-Suitable For Text-
DAD’S RECIPE is derived from my father’s hand printing. I used a recipe he had written out for me (for cole slaw specifically, simulated above) and rounded it out with other samples from my cookbook. Dad almost always used a blue ballpoint pen on lined tablet paper, so these shared recipes had a very consistent look. V1.5 has been rescaled and fleshed out with my usual character set. Includes two versions of each letter, punctuation, numbers, and international characters. DAD’S RECIPE as featured onthe back of bags of Sun Chips. DAD’S RECIPE as used in the “Words in Transit” program… continued
CANTABILE is an elegant font with some postmodern touches such as deleted serifs, exaggerated swashes, and ball terminals. Its musical appearance led to its name that means “singingly.” Available in 3 weights. Version 4.0 uses Opentype features to make the alternate characters and ligatures easier to use, as well as an expanded character set and improved spacing and kerning.
ALSACE-LORRAINE is an experiment. My idea was to combine aspects of a vertical French script and a German fraktur. For the most part, the top is the German and the bottom is the French. A font “mash-up” before that word was coined. Named for the region from which my father’s father’s family emigrated. Includes caps, lower case, numbers, punctuation, and international characters.
MEAN 26 was inspired by Alphabet 26, Bradbury Thompson’s famous 1950 proposal for redesigning the alphabet. The idea was that there would be just one case, favoring the uppercase forms except for a, e, m and n, totaling 26. There would be a large and small version of each to use as capitals. Thompson used the distinctive Baskerville for his prototype, and Alphabet 26 owes it much of its beauty to that choice. For my fonts, I’ve retooled public-domain versions of 3 popular text fonts and adjusted the weights in an attempt to balance the big and little letters. Avoid… continued
LIBELED LADY was inspired by the hand-lettered titles of the film of the same name (1936). It’s an enjoyable romantic comedy directed by Jack Connolly and starring Jean Harlow, William Powell, Myrna Loy, and Spencer Tracy, art directed by Cedric Gibbons , William A. Horning, and Edwin B. Willis. The opening titles are a fine example of Art Deco lettering, appropriate to the style and tone of the film. Somewhat regularized and fleshed out, the font remains faithful to the original. Dan X. Solo laments the scarcity of period Art Deco fonts; consider this a reconstruction of one that never… continued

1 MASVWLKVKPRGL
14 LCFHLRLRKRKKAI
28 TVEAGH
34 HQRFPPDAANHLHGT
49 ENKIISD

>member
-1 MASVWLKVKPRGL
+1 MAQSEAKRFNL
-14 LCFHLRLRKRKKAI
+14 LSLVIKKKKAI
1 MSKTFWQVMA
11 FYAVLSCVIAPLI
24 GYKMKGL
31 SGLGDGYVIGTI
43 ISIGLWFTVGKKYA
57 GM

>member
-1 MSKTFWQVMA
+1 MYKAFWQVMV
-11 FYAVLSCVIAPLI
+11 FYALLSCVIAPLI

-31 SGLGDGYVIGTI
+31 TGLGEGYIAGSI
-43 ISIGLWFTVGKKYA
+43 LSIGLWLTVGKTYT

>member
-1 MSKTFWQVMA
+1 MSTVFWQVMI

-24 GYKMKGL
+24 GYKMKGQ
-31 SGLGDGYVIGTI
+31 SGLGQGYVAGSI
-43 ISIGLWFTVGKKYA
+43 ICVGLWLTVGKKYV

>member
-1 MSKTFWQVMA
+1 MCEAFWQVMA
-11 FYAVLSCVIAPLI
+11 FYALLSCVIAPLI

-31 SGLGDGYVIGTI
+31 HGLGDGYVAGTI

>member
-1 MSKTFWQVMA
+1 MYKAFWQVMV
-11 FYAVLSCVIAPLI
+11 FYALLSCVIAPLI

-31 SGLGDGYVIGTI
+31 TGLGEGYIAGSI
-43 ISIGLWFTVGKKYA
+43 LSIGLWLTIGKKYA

The Dominican fonts are designed to look like old letterpress printing. Originally inspired by a font from Dan X. Solo’s books, I expanded the series to also include Italic and Small Caps. Version 3.0 now contains lining figures with the old-style figures still available as stylistic alternatives. All 3 fonts have been expanded and refined, making these a fine alternative to the overused Caslon Antique.
The FOAM fonts began as variations of my Oblique Text fonts. I started over, rounding and reducing the number of serifs. Then I expanded it to a set of six, which looks great italicized too. To name the font, I had a little contest at Sage College of Albany, where I teach. I got some good suggestions by e-mail, but my favorite was written anonymously on one of the flyers! Each font includes upper- and lowercase, numbers, punctuation, and international characters. .
My BOSTON LINE fonts were inspired by Boston Line Type, developed in the 1830s by Samuel Gridley Howe (left) for use in raised-letter printing for the blind. The odd diamond-shaped a, d, and o and generous spacing give the inkless, embossed pages a strange beauty. A variety of books were eventually printed with this distinctive type, including a beautiful Bible of in 1842. Many blind people found Roman letters difficult to read and all such systems were eventually replaced by Braille. Howe’s legacy lives on in Boston’s Perkins School for the Blind, which he founded. The compatible PHILADELPHIA LINE fonts… continued